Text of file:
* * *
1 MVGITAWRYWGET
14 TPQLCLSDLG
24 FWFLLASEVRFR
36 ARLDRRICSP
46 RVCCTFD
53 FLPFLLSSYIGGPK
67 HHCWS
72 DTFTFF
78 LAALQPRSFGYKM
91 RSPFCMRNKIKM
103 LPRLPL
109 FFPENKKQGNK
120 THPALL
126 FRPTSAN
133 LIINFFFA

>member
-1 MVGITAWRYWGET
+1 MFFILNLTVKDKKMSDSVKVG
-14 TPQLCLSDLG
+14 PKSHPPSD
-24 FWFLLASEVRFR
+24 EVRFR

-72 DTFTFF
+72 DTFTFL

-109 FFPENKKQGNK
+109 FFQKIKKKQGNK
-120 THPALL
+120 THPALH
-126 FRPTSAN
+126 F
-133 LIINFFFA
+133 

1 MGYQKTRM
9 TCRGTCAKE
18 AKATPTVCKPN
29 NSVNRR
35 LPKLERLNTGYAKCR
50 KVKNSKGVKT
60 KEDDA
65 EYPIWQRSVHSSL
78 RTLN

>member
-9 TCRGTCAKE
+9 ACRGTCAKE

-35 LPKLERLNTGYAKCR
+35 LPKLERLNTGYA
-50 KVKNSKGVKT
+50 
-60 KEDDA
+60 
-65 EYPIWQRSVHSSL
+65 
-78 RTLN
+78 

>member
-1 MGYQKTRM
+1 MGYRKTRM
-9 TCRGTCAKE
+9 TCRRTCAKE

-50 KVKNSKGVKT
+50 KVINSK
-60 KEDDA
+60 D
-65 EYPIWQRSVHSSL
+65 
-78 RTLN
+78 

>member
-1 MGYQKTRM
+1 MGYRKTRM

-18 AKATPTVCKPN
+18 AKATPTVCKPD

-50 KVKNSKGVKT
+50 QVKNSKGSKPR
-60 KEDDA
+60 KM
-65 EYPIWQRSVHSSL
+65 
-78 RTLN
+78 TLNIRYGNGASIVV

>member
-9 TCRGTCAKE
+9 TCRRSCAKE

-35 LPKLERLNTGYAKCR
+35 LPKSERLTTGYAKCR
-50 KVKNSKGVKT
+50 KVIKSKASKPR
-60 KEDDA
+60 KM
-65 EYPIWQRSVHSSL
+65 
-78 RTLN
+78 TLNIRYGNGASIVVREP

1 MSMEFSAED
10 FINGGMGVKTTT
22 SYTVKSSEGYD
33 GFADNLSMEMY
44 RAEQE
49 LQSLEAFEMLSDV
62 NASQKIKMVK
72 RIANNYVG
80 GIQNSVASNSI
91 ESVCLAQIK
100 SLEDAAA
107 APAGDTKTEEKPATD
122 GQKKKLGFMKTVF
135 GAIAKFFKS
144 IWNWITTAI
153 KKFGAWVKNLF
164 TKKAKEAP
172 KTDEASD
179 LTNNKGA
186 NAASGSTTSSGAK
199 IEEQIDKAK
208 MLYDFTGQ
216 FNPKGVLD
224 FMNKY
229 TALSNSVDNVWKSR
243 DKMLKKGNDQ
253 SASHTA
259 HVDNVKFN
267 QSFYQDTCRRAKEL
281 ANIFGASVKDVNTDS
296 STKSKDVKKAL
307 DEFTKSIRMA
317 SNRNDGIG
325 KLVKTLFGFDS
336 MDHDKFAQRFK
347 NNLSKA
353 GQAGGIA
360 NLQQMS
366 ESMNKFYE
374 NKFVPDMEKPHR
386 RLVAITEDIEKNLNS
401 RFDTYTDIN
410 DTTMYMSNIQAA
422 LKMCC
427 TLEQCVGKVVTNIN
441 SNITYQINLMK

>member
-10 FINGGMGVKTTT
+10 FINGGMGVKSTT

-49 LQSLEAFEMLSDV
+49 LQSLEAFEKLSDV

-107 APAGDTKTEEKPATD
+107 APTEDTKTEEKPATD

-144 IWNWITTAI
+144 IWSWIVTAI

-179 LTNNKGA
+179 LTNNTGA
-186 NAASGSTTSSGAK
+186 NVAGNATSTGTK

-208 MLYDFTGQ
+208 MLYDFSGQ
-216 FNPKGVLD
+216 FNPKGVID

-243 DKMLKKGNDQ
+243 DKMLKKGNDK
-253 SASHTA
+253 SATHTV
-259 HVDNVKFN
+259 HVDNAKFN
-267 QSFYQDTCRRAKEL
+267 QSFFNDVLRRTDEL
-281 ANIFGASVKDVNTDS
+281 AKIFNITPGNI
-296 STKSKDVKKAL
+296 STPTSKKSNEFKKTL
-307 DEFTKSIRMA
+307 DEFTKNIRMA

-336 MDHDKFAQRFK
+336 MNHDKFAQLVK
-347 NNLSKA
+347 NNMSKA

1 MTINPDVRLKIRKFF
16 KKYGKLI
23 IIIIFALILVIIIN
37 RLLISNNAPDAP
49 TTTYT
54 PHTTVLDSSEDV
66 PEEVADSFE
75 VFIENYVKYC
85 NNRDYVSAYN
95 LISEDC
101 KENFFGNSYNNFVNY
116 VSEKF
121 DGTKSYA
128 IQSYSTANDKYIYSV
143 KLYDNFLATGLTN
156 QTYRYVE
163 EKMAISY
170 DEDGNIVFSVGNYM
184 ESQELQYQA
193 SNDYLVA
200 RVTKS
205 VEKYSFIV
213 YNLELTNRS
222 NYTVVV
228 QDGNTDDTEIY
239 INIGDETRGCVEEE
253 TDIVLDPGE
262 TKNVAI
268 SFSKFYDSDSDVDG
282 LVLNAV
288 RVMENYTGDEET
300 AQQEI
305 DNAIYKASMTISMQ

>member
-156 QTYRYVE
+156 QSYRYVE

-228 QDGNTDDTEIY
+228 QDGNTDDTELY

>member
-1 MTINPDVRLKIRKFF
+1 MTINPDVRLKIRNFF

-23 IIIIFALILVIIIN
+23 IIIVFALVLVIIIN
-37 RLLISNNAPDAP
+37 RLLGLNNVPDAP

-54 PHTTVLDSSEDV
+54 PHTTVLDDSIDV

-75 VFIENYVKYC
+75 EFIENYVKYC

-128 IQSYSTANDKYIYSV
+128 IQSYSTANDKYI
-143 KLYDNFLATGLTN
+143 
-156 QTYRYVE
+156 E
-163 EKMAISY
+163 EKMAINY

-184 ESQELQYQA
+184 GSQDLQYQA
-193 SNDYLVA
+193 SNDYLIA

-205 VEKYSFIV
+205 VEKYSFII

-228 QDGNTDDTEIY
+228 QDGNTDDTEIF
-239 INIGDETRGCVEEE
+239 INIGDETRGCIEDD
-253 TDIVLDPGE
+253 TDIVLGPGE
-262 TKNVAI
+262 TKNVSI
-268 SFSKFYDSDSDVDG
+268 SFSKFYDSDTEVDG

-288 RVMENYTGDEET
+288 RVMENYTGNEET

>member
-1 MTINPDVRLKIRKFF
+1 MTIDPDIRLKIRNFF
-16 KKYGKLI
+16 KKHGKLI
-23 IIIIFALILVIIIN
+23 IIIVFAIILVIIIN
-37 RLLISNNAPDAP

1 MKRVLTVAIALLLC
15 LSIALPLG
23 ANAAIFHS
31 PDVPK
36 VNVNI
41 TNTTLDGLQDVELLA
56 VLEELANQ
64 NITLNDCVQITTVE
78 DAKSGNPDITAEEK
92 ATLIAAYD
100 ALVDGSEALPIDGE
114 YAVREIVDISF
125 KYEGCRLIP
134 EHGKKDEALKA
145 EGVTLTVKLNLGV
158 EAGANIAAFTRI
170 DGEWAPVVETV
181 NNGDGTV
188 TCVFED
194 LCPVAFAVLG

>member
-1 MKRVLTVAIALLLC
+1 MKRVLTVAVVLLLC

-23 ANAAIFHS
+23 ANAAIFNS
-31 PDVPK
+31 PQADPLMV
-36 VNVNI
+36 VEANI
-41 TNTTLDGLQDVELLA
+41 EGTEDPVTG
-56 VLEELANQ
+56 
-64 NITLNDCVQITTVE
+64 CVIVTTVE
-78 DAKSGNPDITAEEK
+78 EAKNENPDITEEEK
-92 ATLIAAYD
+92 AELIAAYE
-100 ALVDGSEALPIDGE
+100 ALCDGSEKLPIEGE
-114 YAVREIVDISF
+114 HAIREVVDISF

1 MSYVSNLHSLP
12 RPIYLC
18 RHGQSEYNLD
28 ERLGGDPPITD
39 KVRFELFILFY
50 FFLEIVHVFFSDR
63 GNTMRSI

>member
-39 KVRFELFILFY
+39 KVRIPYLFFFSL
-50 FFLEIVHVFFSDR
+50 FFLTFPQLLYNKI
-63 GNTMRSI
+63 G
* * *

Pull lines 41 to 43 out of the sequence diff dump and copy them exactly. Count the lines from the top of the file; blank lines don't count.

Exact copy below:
78 RTLN

>member
-9 TCRGTCAKE